Double Member County
Available from Boydell and Brewer
Number of voters:
|1 May 1754||Sir John Molesworth|
|8 Apr. 1761||Sir John St. Aubyn|
|15 May 1765||John Molesworth vice Buller, deceased|
|29 Mar. 1768||Sir John St. Aubyn|
|Sir John Molesworth|
|16 Dec. 1772||Humphrey Mackworth Praed vice St. Aubyn, deceased|
|25 Oct 1774||Sir William Lemon||1099|
|Sir John Molesworth||1050|
|John Buller jun.||960|
|Humphrey Mackworth Praed||890|
|15 Nov. 1775||Edward Eliot vice Molesworth, deceased|
|13 Sept. 1780||Sir William Lemon|
|25 Feb. 1784||Sir William Molesworth vice Eliot, called to the Upper House|
|21 Apr. 1784||Sir William Molesworth|
|Sir William Lemon|
The last election before 1772 to go to the poll was in 1710. Both Sir Robert Walpole and Henry Pelham discouraged giving any opposition to the Tory country gentlemen in the choice of knights of the shire for fear of their retaliating in the boroughs; and the representation of the county remained uncontested in the inter-married Tory families of Carew, Molesworth, St. Aubyn and Buller. An attempt to break through their quasi-monopoly was made in 1753 when Admiral Edward Boscawen promoted a third Tory candidate, Robert Hoblyn, who, however, was soon withdrawn.1 Much more serious, and disturbing both to the Government and the Cornish borough owning families, including the Boscawens themselves, was the Admiral’s own candidature declared at the county meeting at Bodmin on 5 Oct. 1760. One of the arguments used was that ‘the only honour the county can confer’ should not be confined to a few families, but that there should be ‘rotation’ and that ‘gentlemen should give way to one another, where there are equal pretensions’.2 Of the two sitting Members Sir John Molesworth withdrew, unwilling to face a contest, and James Buller apparently took the initiative to join interests with Admiral Boscawen: this displeased a good many Tory country gentlemen who considered that the opinion of the county should first have been taken; and a second county meeting was called for 3 Nov. at which Sir John St. Aubyn was put up in place of Molesworth. The Admiral’s death on 10 Jan. 1761 obviated a contest.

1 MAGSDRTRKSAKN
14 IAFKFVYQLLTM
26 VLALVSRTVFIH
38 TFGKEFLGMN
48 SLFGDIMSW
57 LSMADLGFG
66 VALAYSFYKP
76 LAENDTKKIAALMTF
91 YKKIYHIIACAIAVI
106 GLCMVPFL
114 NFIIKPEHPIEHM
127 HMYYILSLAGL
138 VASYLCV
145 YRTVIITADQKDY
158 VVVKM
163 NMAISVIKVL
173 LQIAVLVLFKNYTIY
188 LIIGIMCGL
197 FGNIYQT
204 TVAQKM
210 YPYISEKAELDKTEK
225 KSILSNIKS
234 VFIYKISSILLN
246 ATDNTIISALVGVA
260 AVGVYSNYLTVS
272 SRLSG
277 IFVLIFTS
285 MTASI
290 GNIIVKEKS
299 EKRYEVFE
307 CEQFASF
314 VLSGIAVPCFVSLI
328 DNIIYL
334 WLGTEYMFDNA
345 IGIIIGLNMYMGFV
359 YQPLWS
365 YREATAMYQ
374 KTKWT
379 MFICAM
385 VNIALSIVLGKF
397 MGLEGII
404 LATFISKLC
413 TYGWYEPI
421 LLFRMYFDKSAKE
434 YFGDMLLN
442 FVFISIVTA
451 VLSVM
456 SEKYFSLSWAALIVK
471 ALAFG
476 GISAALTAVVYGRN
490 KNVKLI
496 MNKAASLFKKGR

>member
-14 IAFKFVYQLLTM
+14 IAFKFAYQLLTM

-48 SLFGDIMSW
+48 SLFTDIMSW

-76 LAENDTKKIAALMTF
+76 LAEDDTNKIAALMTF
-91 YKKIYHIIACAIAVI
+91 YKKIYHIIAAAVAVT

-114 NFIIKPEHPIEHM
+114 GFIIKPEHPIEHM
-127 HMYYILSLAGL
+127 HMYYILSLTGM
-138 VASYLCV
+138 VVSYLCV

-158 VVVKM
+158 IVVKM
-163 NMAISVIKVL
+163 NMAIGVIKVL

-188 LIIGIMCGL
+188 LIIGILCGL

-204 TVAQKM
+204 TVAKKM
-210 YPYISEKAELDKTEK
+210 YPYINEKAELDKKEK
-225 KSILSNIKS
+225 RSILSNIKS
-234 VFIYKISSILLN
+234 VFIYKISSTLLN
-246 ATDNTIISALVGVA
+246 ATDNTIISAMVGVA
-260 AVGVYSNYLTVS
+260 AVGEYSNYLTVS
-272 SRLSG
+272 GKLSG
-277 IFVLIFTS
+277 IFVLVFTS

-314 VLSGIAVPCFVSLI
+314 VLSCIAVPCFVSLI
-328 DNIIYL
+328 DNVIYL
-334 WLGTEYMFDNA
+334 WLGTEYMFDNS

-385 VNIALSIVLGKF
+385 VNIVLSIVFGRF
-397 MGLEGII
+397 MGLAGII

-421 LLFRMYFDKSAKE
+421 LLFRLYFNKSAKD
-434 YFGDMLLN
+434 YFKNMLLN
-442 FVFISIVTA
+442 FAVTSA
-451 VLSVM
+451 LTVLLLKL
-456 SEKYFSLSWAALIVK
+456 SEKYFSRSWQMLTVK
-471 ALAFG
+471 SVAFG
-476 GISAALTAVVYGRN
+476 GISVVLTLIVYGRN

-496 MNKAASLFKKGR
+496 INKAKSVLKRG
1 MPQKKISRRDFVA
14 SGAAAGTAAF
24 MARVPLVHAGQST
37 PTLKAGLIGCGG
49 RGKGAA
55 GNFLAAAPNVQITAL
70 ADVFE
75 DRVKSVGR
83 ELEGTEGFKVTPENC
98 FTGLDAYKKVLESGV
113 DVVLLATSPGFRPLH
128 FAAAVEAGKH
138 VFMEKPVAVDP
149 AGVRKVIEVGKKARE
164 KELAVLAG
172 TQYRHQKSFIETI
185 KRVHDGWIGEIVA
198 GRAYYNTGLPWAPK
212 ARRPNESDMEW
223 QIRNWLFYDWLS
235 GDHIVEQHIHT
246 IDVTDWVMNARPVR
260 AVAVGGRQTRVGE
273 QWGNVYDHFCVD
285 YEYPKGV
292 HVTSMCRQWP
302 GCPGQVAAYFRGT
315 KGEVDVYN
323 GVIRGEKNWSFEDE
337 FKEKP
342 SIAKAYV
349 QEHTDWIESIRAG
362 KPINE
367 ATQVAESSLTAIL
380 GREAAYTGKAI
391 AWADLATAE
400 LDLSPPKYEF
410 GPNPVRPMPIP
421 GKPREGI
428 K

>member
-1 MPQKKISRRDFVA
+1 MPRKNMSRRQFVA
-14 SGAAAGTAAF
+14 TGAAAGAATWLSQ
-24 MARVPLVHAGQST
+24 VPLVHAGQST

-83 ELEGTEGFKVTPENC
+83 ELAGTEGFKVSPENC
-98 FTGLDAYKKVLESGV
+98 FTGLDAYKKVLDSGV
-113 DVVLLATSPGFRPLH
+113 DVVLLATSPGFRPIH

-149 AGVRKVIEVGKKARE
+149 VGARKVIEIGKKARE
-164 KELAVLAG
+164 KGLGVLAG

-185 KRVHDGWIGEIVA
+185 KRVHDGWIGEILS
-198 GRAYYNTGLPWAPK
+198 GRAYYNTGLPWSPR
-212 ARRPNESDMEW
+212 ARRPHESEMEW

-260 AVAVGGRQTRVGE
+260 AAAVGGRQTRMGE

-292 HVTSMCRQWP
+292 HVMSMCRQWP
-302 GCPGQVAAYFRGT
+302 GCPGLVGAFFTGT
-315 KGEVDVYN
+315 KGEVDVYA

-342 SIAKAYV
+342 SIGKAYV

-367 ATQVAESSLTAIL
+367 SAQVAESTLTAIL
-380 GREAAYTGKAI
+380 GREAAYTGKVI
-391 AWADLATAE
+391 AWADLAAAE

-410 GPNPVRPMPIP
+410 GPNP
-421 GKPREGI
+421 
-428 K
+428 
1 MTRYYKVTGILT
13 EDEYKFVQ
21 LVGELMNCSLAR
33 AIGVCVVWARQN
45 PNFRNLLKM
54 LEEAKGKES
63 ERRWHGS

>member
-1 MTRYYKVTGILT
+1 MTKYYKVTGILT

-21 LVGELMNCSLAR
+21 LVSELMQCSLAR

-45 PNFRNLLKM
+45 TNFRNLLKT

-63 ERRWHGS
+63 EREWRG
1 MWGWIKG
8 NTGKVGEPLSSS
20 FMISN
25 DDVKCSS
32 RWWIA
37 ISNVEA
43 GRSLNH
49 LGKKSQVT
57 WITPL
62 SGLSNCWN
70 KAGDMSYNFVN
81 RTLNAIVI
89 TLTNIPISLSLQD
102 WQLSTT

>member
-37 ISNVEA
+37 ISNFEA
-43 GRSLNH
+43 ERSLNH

A broadsheet published at the general election of 17743 alleged that on the vacancy at the end of 1772 Sir John Molesworth, while ‘he declared himself perfectly neutral’, had in fact ‘with difficulty and entreaty prevailed with Praed to stand’, and supported him from the moment he was named at the county meeting. (In January 1771 Praed became associated with Lemon in the Miners’ Bank at Truro, but soon left it, and in June 1771 joined Molesworth in starting the Cornish Bank, also at Truro—which presumably had some significance in the relations between the three men.) Lemon was defeated; but was again nominated at the county meeting, 27 Sept. 1774, held to select candidates for the general election, when 231 declared for Molesworth and Lemon, and only 163 for Molesworth and Praed. Although all three candidates had declared ‘that they would be decided by the sense of the meeting’, when Praed found himself in a minority, according to the broadsheet, he and Molesworth ‘began quibbling about the weight of property, and rejecting the inferior freeholders out of the list’: whereupon John Buller jun., a brother-in-law of Lemon, was declared joint candidate with him. The issues were personal and not political: Molesworth mostly voted with the Opposition; Praed, although he had voted against the Government on the Middlesex resolution, 26 Apr. 1773, and on Grenville’s Act, 25 Feb. 1774, was normally a Government supporter; Lemon henceforth steadily voted against the Government; and Buller, who in the past had usually voted with the Opposition, henceforth adhered to the Government. The result of the poll confirmed the verdict of the preliminary meeting, Molesworth and Lemon being elected.
All the elections for the county between 1774 and 1790 were uncontested, without even any serious preliminary opposition canvass.